Art from Harrisburg, PA
Vic, is there any word on Matthews? Did the break require surgery? Were pins required? Any reported prognosis or updated doctors' reports?
I saw a report this week that Matthews had the pins removed from his second surgery. Comparing the timeline to the first surgery, it seems as though the pins were in a little longer this time, but that's about all I can decipher.
Erik from Madison, WI
Wondering why the Pack didn't give Johnathan Franklin any real opportunities.
Was there something about the production of Eddie Lacy and James Starks you didn't like? Brandon from Wausau, WI, asked about Franklin, too, and I don't understand the impatience. There are only so many carries to go around. After Franklin fumbled the game away in Cincinnati and coughed up the ball again the next week vs. Detroit, he fell on the depth chart, and rightfully so. A concussion and neck injury late in the year landed him on injured reserve. I expect him to come back for his second season eager to prove something. That's not a bad thing.
Wayne from Seoul, Korea
Why is it that certain GMs have more success in certain parts of the draft than others? Ron Wolf and Ted Thompson for example. Wolf was great at finding late-round gems (Driver, Timmerman, Chmura, Levens, KGB, Rivera, Tauscher, Evans), but he never really hit on any first-round picks in all his drafts. Thompson has done his best work in the second round (Collins, Jennings, Nelson, Cobb, Lacy), but his late-round finds have been mediocre at best. Is this purely coincidence?
Most GMs like as many bites at the apple as they can get, because a certain percentage of failure is a given. But you're short-changing both men, in my view. Wayne Simmons, Aaron Taylor, Craig Newsome, Ross Verba, Vonnie Holliday and Bubba Franks were all first-round picks of Wolf's who weren't slouches by any stretch. Hall of Famers? No, but solid picks. Johnny Jolly, Desmond Bishop, Mason Crosby, Matt Flynn and James Starks were all taken in the sixth or seventh round by Thompson. I don't get caught up in the round taken as much as how many players a total draft produces. Otherwise you scratch your head a bit in assessing a specific GM's track record. One view is that Donald Driver was a great "find" in the seventh round. Another is that Wolf drafted 11 other players in 1999 before he "found" Driver with the 213th overall pick. You follow?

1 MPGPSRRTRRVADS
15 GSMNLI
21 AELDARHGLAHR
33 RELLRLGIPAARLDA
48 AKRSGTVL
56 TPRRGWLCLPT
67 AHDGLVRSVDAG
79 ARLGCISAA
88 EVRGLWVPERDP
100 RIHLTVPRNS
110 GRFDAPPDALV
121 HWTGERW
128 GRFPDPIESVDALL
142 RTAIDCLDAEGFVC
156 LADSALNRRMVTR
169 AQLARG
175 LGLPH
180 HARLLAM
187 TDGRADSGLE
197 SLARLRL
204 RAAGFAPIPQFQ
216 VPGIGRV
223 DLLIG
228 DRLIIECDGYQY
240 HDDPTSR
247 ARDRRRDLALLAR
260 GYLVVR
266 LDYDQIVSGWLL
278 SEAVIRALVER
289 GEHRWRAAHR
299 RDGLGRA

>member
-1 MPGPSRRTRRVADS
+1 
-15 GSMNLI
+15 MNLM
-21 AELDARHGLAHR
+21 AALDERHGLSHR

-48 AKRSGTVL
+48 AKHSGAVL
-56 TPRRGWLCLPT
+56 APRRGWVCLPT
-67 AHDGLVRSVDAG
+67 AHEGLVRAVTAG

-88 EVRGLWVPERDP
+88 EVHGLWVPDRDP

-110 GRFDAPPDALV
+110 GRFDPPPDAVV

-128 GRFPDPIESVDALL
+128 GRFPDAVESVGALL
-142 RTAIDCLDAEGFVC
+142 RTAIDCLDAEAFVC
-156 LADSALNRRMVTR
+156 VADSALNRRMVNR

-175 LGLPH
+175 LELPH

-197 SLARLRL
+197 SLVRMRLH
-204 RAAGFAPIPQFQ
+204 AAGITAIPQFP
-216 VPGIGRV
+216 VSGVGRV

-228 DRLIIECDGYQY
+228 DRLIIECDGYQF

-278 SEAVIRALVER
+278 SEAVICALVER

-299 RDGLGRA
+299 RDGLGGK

Richard from Ponte Vedra Beach, FL
Hi Vic, I was wondering if you got an impression of Ra'Shede Hageman (DT Minnesota) at the Senior Bowl practices. He seems like he would make a good bookend to Datone Jones. Any thoughts? Thanks.
You'll have to hold off on the specific prospect questions until Vic gets back. He went to the Senior Bowl and had multiple conversations with Tony Pauline. I did not, and I won't insult y'all by throwing some comments out there about a player that anyone could find with a Google search. I won't be a fake schmuck, or a fake Vic for that matter. That's not my style. Thanks for understanding.
Tyler from Menomonee Falls, WI
Have you ever had to participate in "Media Day" as it is these days? Hearing about the circus it's become, I can't say I blame Marshawn Lynch for avoiding it for as long as possible.
I was there three years ago, and circus is an apt word choice. I think Lynch should uphold his responsibility to the media, and Taylor from Sheboygan, WI, brought up the PFWA's statement about Lynch's participation, such as it was, while Doug from Pewaukee, WI, mentioned an earlier Lynch fine on hold. I think the PFWA is simply doing its due diligence there to protect its access and prevent Lynch's behavior from becoming a habit with future players in future years. But in the bigger picture that particular event to me has devolved into meaninglessness because so many stories about "Media Day" are about "Media Day," not about the game or the players. It's become media covering media, and I've never been a big fan of that.
Jeff from Appleton, WI
Mike, out of curiosity, what would happen if a player was fined by the league, and he didn't pay it for some reason or another? Does he get suspended?
I don't think he has a choice. I would imagine the money is automatically docked from his next paycheck. That's what happens when Vic fines me.